Skip to main content

View Diary: H5N1 And The Long War Against Flu (158 comments)

Comment Preferences

  •  No better, but no worse. (2+ / 0-)
    Recommended by:
    sphealey, SciMathGuy

    My opinion, and it is only an opinion, is that we are not worse-off in the face of a pandemic than we were in 1918.

    1.  Despite the higher overall population density, inner cities are actually somewhat less crowded.  I don't think the suburban living offers any less protection from the Flu than rural.  The bottom line is that in 1918, every town in America was affected by the Flu (With 2-3 trivial exceptions).  Faster spread and higher overall population density couldn't possibly make it worse.
    1.  Whether or not there are fewer hospital beds open than in 1918, it is by a small amount relative to the people who will need them.  The hospitals in 1918 were completely overwhelmed and dead bodies were left unburried for days (see The Great Influenza by John Barry for details.
    1.  While the spread of influenza will be quicker than it was in 1918, the spread of communication about influenza will be faster still.  People will actually have more time to take effective action because we will see it coming.  The problem is that there is still very little effective action to be taken.

    We cannot be complacent.  If we are not any worse than we were in 1918, I don't think we are much better.

    Numbers are like people . . . Torture them enough and they'll tell you anything.

    by Actuary4Change on Sun Jul 13, 2008 at 08:49:26 AM PDT

    [ Parent ]

    •  here's what's worse (5+ / 0-)
      1. modern transportation
      1. population size
      1. lack of resilience (no victory gardens, no home grown or local food supply)
      1. no experience with this, whereas in 1918, flu was better recognized as a killer and dying at home was better accepted

      and the big ones:

      1. Just in Time delivery of food and supplies that dwarfs anything seen in 1918. Something like 80% of critical meds and med supplies like masks and gloves comes from overseas, for example.
      1. dependency on the electric grid

      here's what's better

      1. pre-pandemic tracking (never been done, but we are trying)
      1. potential for a game-changing vaccine

      "Politics is the art of looking for trouble, finding it everywhere, diagnosing it incorrectly and applying the wrong remedies." - Groucho Marx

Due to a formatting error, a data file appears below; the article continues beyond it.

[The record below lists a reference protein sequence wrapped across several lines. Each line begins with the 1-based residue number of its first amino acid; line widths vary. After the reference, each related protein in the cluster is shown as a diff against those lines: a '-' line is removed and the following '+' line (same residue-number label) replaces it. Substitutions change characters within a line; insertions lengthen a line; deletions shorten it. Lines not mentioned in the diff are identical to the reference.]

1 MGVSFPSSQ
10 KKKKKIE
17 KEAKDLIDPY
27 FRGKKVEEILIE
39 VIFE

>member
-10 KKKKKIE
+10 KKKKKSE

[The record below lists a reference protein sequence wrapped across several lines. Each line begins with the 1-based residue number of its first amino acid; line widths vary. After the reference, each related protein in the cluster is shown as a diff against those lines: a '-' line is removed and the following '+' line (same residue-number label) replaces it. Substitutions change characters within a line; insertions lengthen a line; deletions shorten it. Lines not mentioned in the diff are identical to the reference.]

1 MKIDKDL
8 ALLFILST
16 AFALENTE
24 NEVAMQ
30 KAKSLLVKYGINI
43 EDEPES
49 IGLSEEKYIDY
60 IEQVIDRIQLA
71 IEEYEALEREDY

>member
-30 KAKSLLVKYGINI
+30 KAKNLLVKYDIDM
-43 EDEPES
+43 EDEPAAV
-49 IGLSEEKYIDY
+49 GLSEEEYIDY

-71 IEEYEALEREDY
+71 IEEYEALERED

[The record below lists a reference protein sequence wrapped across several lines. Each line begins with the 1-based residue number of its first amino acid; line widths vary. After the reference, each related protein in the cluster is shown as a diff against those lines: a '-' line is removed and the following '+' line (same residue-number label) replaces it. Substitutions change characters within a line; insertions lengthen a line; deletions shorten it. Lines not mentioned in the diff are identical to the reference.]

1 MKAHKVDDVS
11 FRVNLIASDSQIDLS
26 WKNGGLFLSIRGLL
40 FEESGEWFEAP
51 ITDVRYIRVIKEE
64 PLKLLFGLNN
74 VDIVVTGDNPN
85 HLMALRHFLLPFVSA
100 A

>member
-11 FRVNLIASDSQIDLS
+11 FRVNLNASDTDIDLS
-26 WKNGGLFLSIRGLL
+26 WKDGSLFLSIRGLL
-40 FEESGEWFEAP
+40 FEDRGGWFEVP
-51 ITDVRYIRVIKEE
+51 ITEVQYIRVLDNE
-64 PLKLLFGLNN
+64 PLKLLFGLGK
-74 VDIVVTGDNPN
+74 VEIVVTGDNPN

by Greg Dworkin on Sun Jul 13, 2008 at 09:31:38 AM PDT

      [ Parent ]

      •  Other improvements (2+ / 0-)
        Recommended by:
        DemFromCT, SciMathGuy
        1.  Basic Medical knowledge.  In 1918, viruses were not known to exist, and the importance of hygiene was not nearly as well understood.
        1.  Ability to recognize what is happening.  In 1918, it took months before the pandemic was recognized for what it was.
        1. Communication Speed.  Assuming (as is likely but not certain) that a pandemic starts in Asia, we would have a month of lead time before things started to get really bad in the U.S.
        1. Fewer people living in severely cramped conditions.  In 1918, the spread of the disease was facilitated by outbreaks in army barracks, and in inner city tennements.

        I agree that the modern just-in-time economy is the single scariest factor.  I heard Osterholm speak at a Society of Actuaries conference, and I was very impressed with the difficulties we will face.

        Numbers are like people . . . Torture them enough and they'll tell you anything.

        by Actuary4Change on Sun Jul 13, 2008 at 11:39:39 AM PDT

        [ Parent ]

      •  I have a feeling that glove supplies (0+ / 0-)

        etc., will be the least of the worries.  Lose the grid, and you're going to lose oxygen supplies pretty quick.  

        Six months of food and water?  If everything's down that long everywhere it's probably not coming back.

        •  it's an example (1+ / 0-)
          Recommended by:
          nanobubble

          it's not the worst or the only example.

          "Politics is the art of looking for trouble, finding it everywhere, diagnosing it incorrectly and applying the wrong remedies." - Groucho Marx

          by Greg Dworkin on Sun Jul 13, 2008 at 02:34:01 PM PDT

          [ Parent ]

Subscribe or Donate to support Daily Kos.

Click here for the mobile view of the site